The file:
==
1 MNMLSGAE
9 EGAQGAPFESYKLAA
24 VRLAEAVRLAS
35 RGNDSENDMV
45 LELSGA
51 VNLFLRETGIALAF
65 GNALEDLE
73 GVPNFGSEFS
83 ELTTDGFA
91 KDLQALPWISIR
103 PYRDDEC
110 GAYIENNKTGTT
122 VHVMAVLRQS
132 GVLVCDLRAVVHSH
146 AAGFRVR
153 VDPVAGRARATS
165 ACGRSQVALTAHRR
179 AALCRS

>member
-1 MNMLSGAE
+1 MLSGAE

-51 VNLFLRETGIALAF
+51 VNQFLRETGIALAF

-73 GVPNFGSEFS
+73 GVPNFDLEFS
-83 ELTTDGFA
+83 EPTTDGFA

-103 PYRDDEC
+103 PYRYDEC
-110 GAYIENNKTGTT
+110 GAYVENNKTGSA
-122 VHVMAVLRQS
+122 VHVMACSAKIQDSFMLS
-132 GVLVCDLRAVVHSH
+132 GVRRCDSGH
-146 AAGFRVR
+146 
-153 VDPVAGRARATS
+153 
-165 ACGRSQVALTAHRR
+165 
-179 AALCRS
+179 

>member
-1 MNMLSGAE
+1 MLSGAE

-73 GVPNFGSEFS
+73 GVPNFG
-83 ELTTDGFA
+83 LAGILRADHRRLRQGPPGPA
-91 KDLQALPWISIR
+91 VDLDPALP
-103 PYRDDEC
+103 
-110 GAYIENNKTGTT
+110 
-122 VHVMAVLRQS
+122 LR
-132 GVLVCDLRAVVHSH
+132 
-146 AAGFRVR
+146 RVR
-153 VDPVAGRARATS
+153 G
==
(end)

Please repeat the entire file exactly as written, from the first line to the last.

1 MNMLSGAE
9 EGAQGAPFESYKLAA
24 VRLAEAVRLAS
35 RGNDSENDMV
45 LELSGA
51 VNLFLRETGIALAF
65 GNALEDLE
73 GVPNFGSEFS
83 ELTTDGFA
91 KDLQALPWISIR
103 PYRDDEC
110 GAYIENNKTGTT
122 VHVMAVLRQS
132 GVLVCDLRAVVHSH
146 AAGFRVR
153 VDPVAGRARATS
165 ACGRSQVALTAHRR
179 AALCRS

>member
-1 MNMLSGAE
+1 MLSGAE

-51 VNLFLRETGIALAF
+51 VNQFLRETGIALAF

-73 GVPNFGSEFS
+73 GVPNFDLEFS
-83 ELTTDGFA
+83 EPTTDGFA

-103 PYRDDEC
+103 PYRYDEC
-110 GAYIENNKTGTT
+110 GAYVENNKTGSA
-122 VHVMAVLRQS
+122 VHVMACSAKIQDSFMLS
-132 GVLVCDLRAVVHSH
+132 GVRRCDSGH
-146 AAGFRVR
+146 
-153 VDPVAGRARATS
+153 
-165 ACGRSQVALTAHRR
+165 
-179 AALCRS
+179 

>member
-1 MNMLSGAE
+1 MLSGAE

-73 GVPNFGSEFS
+73 GVPNFG
-83 ELTTDGFA
+83 LAGILRADHRRLRQGPPGPA
-91 KDLQALPWISIR
+91 VDLDPALP
-103 PYRDDEC
+103 
-110 GAYIENNKTGTT
+110 
-122 VHVMAVLRQS
+122 LR
-132 GVLVCDLRAVVHSH
+132 
-146 AAGFRVR
+146 RVR
-153 VDPVAGRARATS
+153 G